Sublethal injury is common in all animals and can make the injured prey easy targets for predators.  This research shows that animals can counteract the vulnerability through increasing their defensive efforts.

Discussion

No comments yet.

Post a Comment

Instagram

  • by oceanbites 3 months ago
    Happy Earth Day! Take some time today to do something for the planet and appreciate the ocean, which covers 71% of the Earth’s surface.  #EarthDay   #OceanAppreciation   #Oceanbites   #CoastalVibes   #CoastalRI 
  • by oceanbites 4 months ago
    Not all outdoor science is fieldwork. Some of the best days in the lab can be setting up experiments, especially when you get to do it outdoors. It’s an exciting mix of problem solving, precision, preparation, and teamwork. Here is
  • by oceanbites 5 months ago
    Being on a research cruise is a unique experience with the open water, 12-hour working shifts, and close quarters, but there are some familiar practices too. Here Diana is filtering seawater to gather chlorophyll for analysis, the same process on
  • by oceanbites 6 months ago
    This week for  #WriterWednesday  on  #oceanbites  we are featuring Hannah Collins  @hannahh_irene  Hannah works with marine suspension feeding bivalves and microplastics, investigating whether ingesting microplastics causes changes to the gut microbial community or gut tissues. She hopes to keep working
  • by oceanbites 7 months ago
    Leveling up - did you know that crabs have a larval phase? These are both porcelain crabs, but the one on the right is the earlier stage. It’s massive spine makes it both difficult to eat and quite conspicuous in
  • by oceanbites 7 months ago
    This week for  #WriterWednesday  on  #Oceanbites  we are featuring Cierra Braga. Cierra works ultraviolet c (UVC) to discover how this light can be used to combat biofouling, or the growth of living things, on the hulls of ships. Here, you
  • by oceanbites 7 months ago
    This week for  #WriterWednesday  at  #Oceanbites  we are featuring Elena Gadoutsis  @haysailor  These photos feature her “favorite marine research so far: From surveying tropical coral reefs, photographing dolphins and whales, and growing my own algae to expose it to different
  • by oceanbites 8 months ago
    This week for  #WriterWednesday  on Oceanbites we are featuring Eliza Oldach. According to Ellie, “I study coastal communities, and try to understand the policies and decisions and interactions and adaptations that communities use to navigate an ever-changing world. Most of
  • by oceanbites 8 months ago
    This week for  #WriterWednesday  at  #Oceanbites  we are featuring Jiwoon Park with a little photographic help from Ryan Tabata at the University of Hawaii. When asked about her research, Jiwoon wrote “Just like we need vitamins and minerals to stay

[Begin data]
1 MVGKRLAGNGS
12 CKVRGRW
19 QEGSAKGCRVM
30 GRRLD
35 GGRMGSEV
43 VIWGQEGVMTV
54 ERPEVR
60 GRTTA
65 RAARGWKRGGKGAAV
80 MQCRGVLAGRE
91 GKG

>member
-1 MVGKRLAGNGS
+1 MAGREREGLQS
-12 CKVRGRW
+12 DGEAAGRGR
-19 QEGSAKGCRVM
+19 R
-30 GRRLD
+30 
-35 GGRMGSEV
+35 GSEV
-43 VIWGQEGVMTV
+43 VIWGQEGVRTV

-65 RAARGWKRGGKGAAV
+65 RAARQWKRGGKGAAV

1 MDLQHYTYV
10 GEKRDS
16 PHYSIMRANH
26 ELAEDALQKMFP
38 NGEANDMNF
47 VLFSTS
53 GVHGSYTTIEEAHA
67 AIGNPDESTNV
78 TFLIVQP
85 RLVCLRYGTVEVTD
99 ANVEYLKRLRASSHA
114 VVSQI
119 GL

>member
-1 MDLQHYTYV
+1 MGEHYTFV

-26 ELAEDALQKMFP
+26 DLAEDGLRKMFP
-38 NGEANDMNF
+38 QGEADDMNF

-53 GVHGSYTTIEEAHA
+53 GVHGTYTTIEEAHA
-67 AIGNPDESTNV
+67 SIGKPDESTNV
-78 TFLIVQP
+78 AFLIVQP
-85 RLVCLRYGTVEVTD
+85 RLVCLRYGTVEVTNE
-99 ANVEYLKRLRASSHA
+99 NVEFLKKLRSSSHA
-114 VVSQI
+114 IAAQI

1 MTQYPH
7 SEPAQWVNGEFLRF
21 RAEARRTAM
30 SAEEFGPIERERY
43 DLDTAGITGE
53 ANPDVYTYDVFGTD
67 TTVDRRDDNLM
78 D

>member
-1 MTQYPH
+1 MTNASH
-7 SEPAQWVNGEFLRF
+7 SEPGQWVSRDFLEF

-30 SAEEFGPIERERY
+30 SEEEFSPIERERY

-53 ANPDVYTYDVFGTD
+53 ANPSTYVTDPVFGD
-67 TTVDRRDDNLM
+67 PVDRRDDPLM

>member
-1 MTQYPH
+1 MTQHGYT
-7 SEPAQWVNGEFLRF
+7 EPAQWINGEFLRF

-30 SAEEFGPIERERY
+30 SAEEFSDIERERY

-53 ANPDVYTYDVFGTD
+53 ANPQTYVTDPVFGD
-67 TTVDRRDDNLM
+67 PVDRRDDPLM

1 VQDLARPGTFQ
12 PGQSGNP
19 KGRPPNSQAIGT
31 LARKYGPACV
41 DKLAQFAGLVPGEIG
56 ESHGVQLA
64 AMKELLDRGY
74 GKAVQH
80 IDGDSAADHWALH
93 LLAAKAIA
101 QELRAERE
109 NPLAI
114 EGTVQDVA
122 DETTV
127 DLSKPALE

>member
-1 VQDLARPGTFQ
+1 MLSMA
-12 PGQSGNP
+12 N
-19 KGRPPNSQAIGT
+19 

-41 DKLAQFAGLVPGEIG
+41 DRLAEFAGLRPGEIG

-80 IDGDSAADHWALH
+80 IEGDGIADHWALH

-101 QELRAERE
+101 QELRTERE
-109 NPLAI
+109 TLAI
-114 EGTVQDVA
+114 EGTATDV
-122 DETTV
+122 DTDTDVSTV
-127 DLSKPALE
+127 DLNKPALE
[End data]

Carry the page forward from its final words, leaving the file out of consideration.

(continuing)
• by oceanbites 8 months ago
    This week for  #WriterWednesday  on  #Oceanbites  we are featuring  @riley_henning  According to Riley, ”I am interested in studying small things that make a big impact in the ocean. Right now for my master's research at the University of San Diego,
  • by oceanbites 8 months ago
    This week for  #WriterWednesday  at  #Oceanbites  we are featuring Gabby Stedman. Gabby is interested in interested in understanding how many species of small-bodied animals there are in the deep-sea and where they live so we can better protect them from
  • by oceanbites 9 months ago
    This week for  #WriterWednesday  at  #Oceanbites  we are featuring Shawn Wang! Shawn is “an oceanographer that studies ocean conditions of the past. I use everything from microfossils to complex computer models to understand how climate has changed in the past
  • by oceanbites 9 months ago
    Today we are highlighting some of our awesome new authors for  #WriterWednesday  Today we have Daniel Speer! He says, “I am driven to investigate the interface of biology, chemistry, and physics, asking questions about how organisms or biological systems respond
  • by oceanbites 10 months ago
    Here at Oceanbites we love long-term datasets. So much happens in the ocean that sometimes it can be hard to tell if a trend is a part of a natural cycle or actually an anomaly, but as we gather more
  • by oceanbites 10 months ago
    Have you ever seen a lobster molt? Because lobsters have exoskeletons, every time they grow they have to climb out of their old shell, leaving them soft and vulnerable for a few days until their new shell hardens. Young, small
  • by oceanbites 11 months ago
    A lot of zooplankton are translucent, making it much easier to hide from predators. This juvenile mantis shrimp was almost impossible to spot floating in the water, but under a dissecting scope it’s features really come into view. See the
  • by oceanbites 11 months ago
    This is a clump of Dead Man’s Fingers, scientific name Codium fragile. It’s native to the Pacific Ocean and is invasive where I found it on the east coast of the US. It’s a bit velvety, and the coolest thing
  • by oceanbites 12 months ago
    You’ve probably heard of jellyfish, but have you heard of salps? These gelatinous sea creatures band together to form long chains, but they can also fall apart and will wash up onshore like tiny gemstones that squish. Have you seen
  • by oceanbites 12 months ago
    Check out what’s happening on a cool summer research cruise! On the  #neslter  summer transect cruise, we deployed a tow sled called the In Situ Icthyoplankton Imaging System. This can take pictures of gelatinous zooplankton (like jellyfish) that would be
  • by oceanbites 1 year ago
    Did you know horseshoe crabs have more than just two eyes? In these juveniles you can see another set in the middle of the shell. Check out our website to learn about some awesome horseshoe crab research.  #oceanbites   #plankton   #horseshoecrabs 
WP2Social Auto Publish Powered By : XYZScripts.com